Alumni

Taking Flight

By Drew Menard, June 12, 2019

Alumna musician Jane “Nightbirde” Claudio on her rebirth after beating cancer

Many musicians go through an evolution at some point, a natural change over time as they mature with their art. But 2013 Liberty University alumna Jane (Marczewski) Claudio, who performs as Nightbirde, describes her artistic shift as a resurrection.

(Photo by Jacqueline Day)

The journey began after she left Lynchburg, where she led worship at her church and performed at local venues (she was a favorite at Liberty’s biannual Coffeehouse).

“I had spent so much of my energy being liked and known by everyone as an artist, but I kind of had a breaking point where I realized I didn’t know myself and didn’t like myself,” Claudio said. “I had to lay down music for a while, and I didn’t know that I would ever pick it back up because I didn’t know that it was healthy (mentally) for me to pursue.”

She committed to the Lord that she would take three years off from music, even as she moved to “Music City” — Nashville, Tenn. — after marrying her husband, Jeremy. As Claudio found herself thriving emotionally and spiritually at the three-year mark, she suffered another blow, this time to her physical health.

“The month and the year (September 2017) that I was supposed to start music was when I got diagnosed with stage 3 cancer,” she said. “There’s a lot of emotions that come with that — a cycle of grief. But going through that, being dangled over a cliff in that way, gives you a lot of perspective on how important it is to do the thing that you love and feel like you were made to do here on the planet. It gives you a lot more courage to take risks.”

Claudio immediately underwent chemotherapy, a process which wore her body down as it sought to destroy the breast cancer. But as she suffered, God constantly reminded her that He was remaking her.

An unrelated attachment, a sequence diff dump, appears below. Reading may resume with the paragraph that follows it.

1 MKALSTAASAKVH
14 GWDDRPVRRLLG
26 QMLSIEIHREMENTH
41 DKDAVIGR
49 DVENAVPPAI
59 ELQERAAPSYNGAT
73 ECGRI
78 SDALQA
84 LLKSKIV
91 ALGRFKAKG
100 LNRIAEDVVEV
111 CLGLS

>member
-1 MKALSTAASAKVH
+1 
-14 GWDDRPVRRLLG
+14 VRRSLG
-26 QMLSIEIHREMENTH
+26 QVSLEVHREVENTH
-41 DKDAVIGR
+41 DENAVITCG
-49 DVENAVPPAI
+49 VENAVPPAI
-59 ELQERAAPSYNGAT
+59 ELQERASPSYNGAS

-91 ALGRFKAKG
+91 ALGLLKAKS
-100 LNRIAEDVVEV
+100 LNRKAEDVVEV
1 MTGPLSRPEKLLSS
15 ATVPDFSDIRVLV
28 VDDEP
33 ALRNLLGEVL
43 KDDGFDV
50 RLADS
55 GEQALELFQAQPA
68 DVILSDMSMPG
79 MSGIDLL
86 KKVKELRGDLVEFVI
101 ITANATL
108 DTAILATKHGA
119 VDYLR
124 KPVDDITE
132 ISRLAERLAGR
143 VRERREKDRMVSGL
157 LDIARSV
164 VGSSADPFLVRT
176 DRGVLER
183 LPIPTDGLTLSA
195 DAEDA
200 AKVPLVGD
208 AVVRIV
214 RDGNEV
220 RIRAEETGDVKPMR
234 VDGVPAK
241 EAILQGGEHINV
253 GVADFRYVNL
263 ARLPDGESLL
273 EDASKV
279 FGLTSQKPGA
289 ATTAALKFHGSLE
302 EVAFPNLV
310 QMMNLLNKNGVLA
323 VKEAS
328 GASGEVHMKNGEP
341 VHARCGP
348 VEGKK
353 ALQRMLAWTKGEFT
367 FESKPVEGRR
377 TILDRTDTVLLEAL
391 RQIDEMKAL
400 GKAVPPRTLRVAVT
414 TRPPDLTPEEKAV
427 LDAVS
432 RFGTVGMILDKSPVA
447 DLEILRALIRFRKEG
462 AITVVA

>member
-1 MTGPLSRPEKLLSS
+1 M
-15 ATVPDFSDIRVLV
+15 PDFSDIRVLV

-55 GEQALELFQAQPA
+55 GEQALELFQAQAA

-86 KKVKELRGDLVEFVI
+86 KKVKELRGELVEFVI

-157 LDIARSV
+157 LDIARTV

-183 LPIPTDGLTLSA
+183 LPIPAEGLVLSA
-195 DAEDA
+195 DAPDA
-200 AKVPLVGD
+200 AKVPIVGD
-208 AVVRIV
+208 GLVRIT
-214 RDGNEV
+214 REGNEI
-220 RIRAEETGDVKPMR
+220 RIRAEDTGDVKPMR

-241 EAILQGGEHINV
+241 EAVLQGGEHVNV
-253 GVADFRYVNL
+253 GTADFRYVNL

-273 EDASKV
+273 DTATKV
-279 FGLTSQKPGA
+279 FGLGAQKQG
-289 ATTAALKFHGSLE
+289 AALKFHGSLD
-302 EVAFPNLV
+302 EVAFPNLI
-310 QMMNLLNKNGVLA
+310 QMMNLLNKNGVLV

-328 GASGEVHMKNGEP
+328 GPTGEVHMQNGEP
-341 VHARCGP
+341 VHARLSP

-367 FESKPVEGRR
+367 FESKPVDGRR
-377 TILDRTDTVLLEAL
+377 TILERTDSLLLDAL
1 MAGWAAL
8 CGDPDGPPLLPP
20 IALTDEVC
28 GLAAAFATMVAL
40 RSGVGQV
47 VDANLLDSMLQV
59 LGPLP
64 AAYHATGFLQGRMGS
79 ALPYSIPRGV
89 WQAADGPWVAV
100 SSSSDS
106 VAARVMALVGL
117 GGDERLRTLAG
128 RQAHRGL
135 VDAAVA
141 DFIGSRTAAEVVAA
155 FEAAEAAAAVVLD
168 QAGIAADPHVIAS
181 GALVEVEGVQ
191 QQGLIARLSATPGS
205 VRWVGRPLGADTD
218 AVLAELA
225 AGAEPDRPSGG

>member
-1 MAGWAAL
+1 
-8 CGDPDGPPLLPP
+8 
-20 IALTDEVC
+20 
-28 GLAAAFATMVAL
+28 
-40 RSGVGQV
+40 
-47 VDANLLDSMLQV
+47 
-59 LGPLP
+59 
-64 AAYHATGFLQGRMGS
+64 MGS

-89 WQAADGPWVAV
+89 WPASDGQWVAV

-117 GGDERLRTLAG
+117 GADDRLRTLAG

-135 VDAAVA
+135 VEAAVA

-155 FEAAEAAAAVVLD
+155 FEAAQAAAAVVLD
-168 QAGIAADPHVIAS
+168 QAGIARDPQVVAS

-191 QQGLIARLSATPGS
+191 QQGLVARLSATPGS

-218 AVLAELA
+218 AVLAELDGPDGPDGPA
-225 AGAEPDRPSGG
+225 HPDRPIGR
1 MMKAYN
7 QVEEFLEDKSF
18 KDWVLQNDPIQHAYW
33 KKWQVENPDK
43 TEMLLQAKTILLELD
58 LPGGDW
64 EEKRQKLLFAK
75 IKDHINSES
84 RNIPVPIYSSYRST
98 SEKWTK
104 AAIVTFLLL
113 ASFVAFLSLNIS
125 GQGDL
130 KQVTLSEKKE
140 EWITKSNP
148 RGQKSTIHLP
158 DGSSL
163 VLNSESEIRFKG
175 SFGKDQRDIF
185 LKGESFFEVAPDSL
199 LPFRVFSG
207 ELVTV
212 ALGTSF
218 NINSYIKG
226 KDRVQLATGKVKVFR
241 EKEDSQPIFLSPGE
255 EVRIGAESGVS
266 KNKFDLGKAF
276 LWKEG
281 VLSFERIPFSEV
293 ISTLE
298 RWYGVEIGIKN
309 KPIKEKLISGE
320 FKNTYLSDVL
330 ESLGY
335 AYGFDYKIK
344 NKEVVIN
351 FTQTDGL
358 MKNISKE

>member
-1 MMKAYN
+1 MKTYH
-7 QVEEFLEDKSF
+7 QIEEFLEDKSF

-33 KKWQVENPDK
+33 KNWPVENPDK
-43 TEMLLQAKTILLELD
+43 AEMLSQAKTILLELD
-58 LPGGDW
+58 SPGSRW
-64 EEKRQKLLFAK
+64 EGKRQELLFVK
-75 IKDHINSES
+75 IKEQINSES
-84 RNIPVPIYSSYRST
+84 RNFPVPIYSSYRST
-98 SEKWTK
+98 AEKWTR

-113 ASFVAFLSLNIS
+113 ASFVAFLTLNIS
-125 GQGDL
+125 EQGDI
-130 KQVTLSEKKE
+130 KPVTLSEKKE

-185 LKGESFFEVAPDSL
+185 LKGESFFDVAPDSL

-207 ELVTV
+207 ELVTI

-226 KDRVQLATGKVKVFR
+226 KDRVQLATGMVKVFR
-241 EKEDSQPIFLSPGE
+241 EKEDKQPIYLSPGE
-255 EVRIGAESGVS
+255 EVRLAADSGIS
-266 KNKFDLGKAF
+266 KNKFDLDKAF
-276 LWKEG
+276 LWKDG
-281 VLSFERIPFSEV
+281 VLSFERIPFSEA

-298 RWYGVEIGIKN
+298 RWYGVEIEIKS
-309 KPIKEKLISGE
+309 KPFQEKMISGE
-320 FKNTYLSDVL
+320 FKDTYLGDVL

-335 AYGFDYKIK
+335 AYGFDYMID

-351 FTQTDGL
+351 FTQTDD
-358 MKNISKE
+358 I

“In the past, I was afraid of disappointing myself and others,” she recalled. “Having gone through something that really made me aware of how limited our time is, I just stopped caring as much about making something perfect, and I just wanted to make something for the joy of making it.”

In July 2018, Claudio was declared cancer-free. With a renewed perspective, she went back to writing music. In March, she dropped her first single as Nightbirde, “Girl in a Bubble.”

“I wrote this song about this emotion, this sense of otherness,” she said. “It describes my experience with cancer, but other people feel this way all the time — being present in a moment but being completely disconnected at the same time. Everyone can see you, and you can see everyone else, but there is no connection. Nobody can reach you or speak to you.”

Claudio chose her stage name from an experience she had before the diagnosis. For three straight nights, she had dreamed about birds singing in the darkness. On the third night, she awoke and looked out the window, where she could see and hear birds singing. It gave her hope.

“I want to be that way, even when I am in the middle of a dark time and there are no signs that it will end,” Claudio said. “I want to be the bird that sings in anticipation of the good things that I trust are coming.”

Nightbirde performs in Liberty University’s Vines Center on April 6. (Photo courtesy of Rachel Dywer)

On April 6, Claudio returned to the stage for the first time in years. Her comeback was in a crowded sports arena when she opened for A-list celebrity Tori Kelly, fresh off two Grammy Award wins. It was something many artists dream of their entire careers. The milestone was even more fitting for Claudio — the concert was at her alma mater.

“For me to come full circle, to pick up music again and then get invited to play my first show back at Liberty,” Claudio said, “was like redeeming the thing that I kind of misused before.”

It was during her time as an advertising and public relations student that she was first encouraged to pursue music as a career.

“At Liberty, I was constantly challenged with the question ‘If you could do anything for this world and you knew that you would succeed, what would you do?’” she said. “For me, the answer to that question was always music, but music was never on the radar for me as a career path. If I had not come to Liberty, I don’t think that I would be doing this. It was pounded into my head that I needed to pursue what I was passionate about.”

Follow Claudio at Nightbirde.com or on Instagram @_nightbirde for upcoming concert dates and music releases.

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